The facts of like.
by Pseud O'Nym
Yesterday’s post about guidelines also caused me to reflect on other non-words. By that I mean words that have a specific meaning when used in a specific context, but can also be used in a non-specific way, in a way that doesn’t commit the speaker to anything.
Goal is a textbook example of this. Used in relation to a specific context – a sports activity – a goal is the specific place that a team has to either attack or defend, lest their opponents manage to pass the ball through that space. If they do, they are said to have scored a goal, or earned a point. Fine. That makes sense. There’s no ambiguity about what a goal is that context. A goal is a goal. However, when people talk about having a goal, it has an altogether different meaning. It is used to denote a target at which to aim or a point to be reached or an amount of something to be raised. Also if that goal is to achieved by collective endeavour, so much the better. It doesn’t imply that anyone is committed to undertake anything in pursuit of that goal. Nor is there a sense of having failed should that goal not be achieved. The fact that there was a goal is the important thing, not that it wasn’t attained.
Same with ambition. You hear a lot of talk about an ambition to achieve something. Politicians use it all the time. An ambition is a good thing whether or not that ambition is ever translated into actual demonstrable results is another matter. But it is enough that the ambition was there, the intention to do the thing, regardless if the thing was done or not.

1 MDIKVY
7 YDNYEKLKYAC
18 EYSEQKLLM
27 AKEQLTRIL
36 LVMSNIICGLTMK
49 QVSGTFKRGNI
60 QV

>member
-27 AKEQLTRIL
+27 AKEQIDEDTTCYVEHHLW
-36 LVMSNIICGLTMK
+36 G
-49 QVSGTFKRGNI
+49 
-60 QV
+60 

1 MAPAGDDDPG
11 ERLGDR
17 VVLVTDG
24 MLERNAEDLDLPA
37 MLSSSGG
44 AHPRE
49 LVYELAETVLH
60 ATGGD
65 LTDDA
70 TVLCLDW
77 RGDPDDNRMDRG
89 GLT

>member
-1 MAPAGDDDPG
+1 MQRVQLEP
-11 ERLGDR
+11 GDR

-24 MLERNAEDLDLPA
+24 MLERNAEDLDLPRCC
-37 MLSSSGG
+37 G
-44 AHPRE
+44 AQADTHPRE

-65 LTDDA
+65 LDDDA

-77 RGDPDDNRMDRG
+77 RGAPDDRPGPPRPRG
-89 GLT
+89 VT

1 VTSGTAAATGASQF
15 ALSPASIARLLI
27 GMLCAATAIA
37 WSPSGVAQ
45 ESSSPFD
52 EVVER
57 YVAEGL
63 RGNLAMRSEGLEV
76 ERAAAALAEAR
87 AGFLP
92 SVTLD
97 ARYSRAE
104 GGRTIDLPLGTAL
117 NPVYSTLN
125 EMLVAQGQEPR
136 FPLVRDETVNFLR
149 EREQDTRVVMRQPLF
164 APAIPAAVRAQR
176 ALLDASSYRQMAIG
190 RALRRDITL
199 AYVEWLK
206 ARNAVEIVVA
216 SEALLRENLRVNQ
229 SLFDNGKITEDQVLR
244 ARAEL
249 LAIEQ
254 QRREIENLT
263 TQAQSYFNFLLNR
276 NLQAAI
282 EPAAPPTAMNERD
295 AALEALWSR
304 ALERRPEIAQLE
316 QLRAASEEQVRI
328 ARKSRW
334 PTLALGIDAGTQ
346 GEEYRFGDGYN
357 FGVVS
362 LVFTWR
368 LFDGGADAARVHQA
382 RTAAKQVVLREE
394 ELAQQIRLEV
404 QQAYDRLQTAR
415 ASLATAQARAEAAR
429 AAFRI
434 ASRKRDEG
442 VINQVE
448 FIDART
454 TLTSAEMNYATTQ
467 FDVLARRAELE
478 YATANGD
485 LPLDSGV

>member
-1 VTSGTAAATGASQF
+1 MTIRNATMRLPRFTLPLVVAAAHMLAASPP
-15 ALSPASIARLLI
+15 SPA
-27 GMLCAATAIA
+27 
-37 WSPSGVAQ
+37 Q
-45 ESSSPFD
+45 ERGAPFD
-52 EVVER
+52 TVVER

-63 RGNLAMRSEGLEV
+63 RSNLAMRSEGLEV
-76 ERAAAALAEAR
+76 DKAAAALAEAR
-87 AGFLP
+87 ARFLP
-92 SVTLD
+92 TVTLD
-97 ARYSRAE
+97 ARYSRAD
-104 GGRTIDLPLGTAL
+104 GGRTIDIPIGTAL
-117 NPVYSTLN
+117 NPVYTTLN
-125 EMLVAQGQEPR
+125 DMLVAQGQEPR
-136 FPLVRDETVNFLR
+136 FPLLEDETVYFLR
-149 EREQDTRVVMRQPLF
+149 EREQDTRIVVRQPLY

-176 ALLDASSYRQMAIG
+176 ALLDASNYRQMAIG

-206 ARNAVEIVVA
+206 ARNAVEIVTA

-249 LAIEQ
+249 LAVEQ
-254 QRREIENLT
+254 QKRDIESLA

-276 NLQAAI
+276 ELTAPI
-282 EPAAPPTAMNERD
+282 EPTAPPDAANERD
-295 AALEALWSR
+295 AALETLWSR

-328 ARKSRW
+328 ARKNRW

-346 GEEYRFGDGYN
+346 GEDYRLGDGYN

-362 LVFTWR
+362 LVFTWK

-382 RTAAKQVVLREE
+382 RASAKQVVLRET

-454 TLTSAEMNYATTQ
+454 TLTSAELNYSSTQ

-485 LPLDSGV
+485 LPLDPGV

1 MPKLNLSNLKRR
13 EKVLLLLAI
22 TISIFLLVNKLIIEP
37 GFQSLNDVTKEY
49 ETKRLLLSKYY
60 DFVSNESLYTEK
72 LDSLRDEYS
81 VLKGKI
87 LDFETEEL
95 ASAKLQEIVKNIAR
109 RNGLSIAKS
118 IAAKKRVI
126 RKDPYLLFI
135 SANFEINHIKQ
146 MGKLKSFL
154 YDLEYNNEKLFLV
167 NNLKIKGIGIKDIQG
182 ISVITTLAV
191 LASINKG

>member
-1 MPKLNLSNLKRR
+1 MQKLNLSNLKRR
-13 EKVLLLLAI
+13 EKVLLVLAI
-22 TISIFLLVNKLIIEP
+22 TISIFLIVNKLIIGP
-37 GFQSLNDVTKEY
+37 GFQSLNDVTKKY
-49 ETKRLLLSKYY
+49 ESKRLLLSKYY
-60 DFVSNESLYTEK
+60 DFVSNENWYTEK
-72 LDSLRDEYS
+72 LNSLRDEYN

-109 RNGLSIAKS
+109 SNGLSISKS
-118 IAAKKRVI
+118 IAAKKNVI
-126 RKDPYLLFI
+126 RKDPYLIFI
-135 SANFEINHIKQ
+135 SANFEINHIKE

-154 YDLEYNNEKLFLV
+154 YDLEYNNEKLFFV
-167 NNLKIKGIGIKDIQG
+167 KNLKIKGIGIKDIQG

Like is another example of a word having a specific meaning, to be keen on something or generally having positive feelings toward that it. But free of that contextual underpinning, it means nothing at all. Apart from someone feeling that they’ve said the right thing that is, and uttered a socially accepted form of bullshit. An example might be someone saying ‘I’d like to do x’ or ‘I’d really like if it…’ It doesn’t commit them to doing x or indeed ever making any attempts to achieve x. The point is more that for the few seconds everyone feels good, the bullshitter and the person being bullshat. The x isn’t important here. It can be anything at all. The fact that someone would life’ to do something is. They probably won’t.
But they’d like to.
I myself have exploited this linguistic loophole for wholly self-serving needs. In a previous life one of my jobs involved dealing with, amongst other things people’s complaints. So I quickly learnt that by saying ‘I’d like to say sorry for x’ was a neat way of not saying sorry at all. Because they heard ‘sorry’ and I would say it with such an earnest and sorrowful look on my face, they never twigged that me saying I would like to do something wasn’t the same as me doing the thing. I wasn’t saying sorry, just that I would like to say it. I wasn’t. And I had no intention of doing so either. But that was bye the bye, and almost always did pass them by.
So in that context ‘like’ has as much meaning as ‘guidelines’ as does ‘ambition’ as does ‘goal’.
Not forgetting aspiration.